A Complex and Dynamic Environment
Safety and security on K-12 campuses is complex and challenging. Schools must address a changing environment around physical security, cybersecurity, and privacy concerns amid heightened awareness of active shooter events, crisis management, emergency response, and reunification planning.
These topics and trends point to a highly dynamic environment that requires comprehensive solutions. Schools operate up to 18 hours a day, from early in the morning until after school activities conclude. The K-12 campus is a fluid space comprised of faculty and staff, visitors and vendors coming and going at a near constant flow, all adding to the complexity. But most importantly, students make up the bulk of the human activity on campus, and it isn’t practical to employ access controls on a per-student basis, as one might in an office or university setting.
The stakes are high. Security must find a way to fortify schools against an emerging threat landscape while still maintaining an open and nurturing learning environment. To that end, districts are seeking a more holistic approach, with greater coordination between people, departments and the technologies that serve as a force multiplier, helping school security to meet this high bar.
Finding a Common Approach to K-12 Security
While not every district or school will, or should, utilize the same template, there are global strategies that K-12 security professionals can utilize to reduce risk. These strategies should include the core principles of prevention, mitigation, preparedness response, and recovery within the security framework. The core capabilities and planning measures that underpin these principles include a layered approach to overall access control implementations, building upon solid processes and procedures, and upgrading to and integrating modernized solutions.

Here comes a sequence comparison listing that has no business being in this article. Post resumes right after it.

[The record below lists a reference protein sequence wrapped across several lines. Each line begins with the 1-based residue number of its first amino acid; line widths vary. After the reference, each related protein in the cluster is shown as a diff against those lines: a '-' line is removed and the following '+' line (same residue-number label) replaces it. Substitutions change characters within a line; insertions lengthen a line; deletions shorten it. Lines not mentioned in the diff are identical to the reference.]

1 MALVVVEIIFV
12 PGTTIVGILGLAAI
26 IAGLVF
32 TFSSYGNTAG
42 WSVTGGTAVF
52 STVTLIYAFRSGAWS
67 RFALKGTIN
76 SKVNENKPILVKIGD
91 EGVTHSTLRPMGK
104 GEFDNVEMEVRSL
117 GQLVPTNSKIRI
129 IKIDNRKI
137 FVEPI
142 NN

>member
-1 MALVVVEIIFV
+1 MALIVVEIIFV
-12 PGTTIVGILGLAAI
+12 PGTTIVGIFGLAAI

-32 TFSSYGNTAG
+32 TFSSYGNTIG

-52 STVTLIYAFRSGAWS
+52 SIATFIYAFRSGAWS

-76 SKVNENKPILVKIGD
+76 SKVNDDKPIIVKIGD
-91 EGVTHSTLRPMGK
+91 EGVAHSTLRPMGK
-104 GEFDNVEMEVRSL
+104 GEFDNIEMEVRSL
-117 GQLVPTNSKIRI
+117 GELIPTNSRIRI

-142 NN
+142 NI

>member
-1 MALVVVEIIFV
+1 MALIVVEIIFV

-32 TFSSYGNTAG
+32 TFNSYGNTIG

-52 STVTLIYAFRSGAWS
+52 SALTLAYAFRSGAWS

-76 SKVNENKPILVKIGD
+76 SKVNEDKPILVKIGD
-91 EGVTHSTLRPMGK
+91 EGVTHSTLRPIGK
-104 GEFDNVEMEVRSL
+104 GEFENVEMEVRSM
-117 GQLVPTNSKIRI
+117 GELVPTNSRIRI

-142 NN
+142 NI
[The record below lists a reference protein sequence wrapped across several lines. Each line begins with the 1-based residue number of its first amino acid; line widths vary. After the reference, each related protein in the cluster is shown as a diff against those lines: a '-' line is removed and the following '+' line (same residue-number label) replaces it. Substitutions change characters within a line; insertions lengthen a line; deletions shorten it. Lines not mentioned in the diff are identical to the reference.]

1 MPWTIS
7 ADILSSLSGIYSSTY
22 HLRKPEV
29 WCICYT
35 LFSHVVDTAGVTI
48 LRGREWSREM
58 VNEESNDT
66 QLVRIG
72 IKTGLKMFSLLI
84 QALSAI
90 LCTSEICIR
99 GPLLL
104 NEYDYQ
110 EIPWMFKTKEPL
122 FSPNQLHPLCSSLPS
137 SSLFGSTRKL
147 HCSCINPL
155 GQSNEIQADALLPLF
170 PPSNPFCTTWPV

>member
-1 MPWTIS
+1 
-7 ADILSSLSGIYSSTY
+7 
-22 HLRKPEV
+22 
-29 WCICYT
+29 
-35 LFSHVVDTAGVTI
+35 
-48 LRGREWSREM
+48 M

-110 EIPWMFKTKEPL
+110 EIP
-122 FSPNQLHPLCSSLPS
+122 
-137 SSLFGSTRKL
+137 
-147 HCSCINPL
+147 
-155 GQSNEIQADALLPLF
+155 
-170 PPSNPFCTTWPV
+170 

Address the Organizational Structure of School Districts Through Layers
K-12 security needs to be prepared not just for the challenges of today, but also for tomorrow’s unforeseen events. To get there, schools need to take a holistic view of security. This includes comprehensive planning and district-wide standards—leveraging updated infrastructure that includes open architecture and systems integration—to deliver security as a series of perimeters.
At the outermost edge are district-wide security measures along with comprehensive policies to guide individual school implementation. There’s a property perimeter encompassing the entirety of the physical campus, and within that are separate designations. Drilling down, security measures would encompass parking lots, the building exterior, and ultimately classrooms and other interior spaces.
Establish and Define Processes, Protocols and Procedures for Safety
To effectively support a safe K-12 environment, security professionals need to pay special attention to policies, processes and procedures. The security guidance needs to have breadth and depth, and it needs to be communicated in such a way as to drive widespread adoption.